addition to snakes, our lab has been working on ticks
in the last decade. Ticks are blood feeding animals which
require blood meals for their survival. In order to do
this, they inject their saliva into the site of feeding
on their host.
of novel bioactive peptides from tick saliva:
Our group is interested in identifying biomolecules present
in the saliva of the ticks, particularly anticoagulant
and anti-platelet peptides. As the amount of saliva is
extremely minute and limited, we have developed an on-line
inhibition assay which is coupled to a nano-LC and mass
spectrometer. This allows us to simultaneously purify
and identify anticoagulants which are present in small
amounts in a complex mixture.
We have successfully isolated and characterized an anti-coagulant
peptide named variegin from the saliva of Amblyomma variegatum,
the tropical bont tick. Variegin is a potent Thrombin
inhibitor with a strong affinity for the enzyme (Ki =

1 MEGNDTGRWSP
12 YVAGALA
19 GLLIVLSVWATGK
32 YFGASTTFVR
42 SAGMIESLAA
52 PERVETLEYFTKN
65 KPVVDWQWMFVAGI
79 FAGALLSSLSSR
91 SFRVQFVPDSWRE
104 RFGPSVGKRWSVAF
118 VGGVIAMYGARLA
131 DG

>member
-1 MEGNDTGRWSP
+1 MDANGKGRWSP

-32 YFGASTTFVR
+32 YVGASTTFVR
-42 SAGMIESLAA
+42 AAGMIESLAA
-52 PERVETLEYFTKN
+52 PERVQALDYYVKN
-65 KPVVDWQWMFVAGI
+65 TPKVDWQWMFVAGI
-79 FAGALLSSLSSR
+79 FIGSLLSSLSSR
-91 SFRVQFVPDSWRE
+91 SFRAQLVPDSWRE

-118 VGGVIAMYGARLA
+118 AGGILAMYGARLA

10.4 pM). The three-dimensional crystal structure shows
variegin binding to the Thrombin active site and exosite-I.
Upon binding to thrombin, variegin is cleaved. This cleavage
product still retained strong binding to the thrombin
exosite-I (Ki = 14.1 nM), resulting in the prolonged inhibition
of the enzyme.
and proteomics of tick saliva:
We are also interested in the transcriptome and the proteome
of ticks, as well as the sexual differences in expression
of salivary proteins between male and female ticks.
collaboration with others, we have worked on toxins from
scorpion, spider, conus and fish venoms. We have
identified, isolated and characterized a number of new
toxins. We have determined their structure-function relationships
and folding determinants.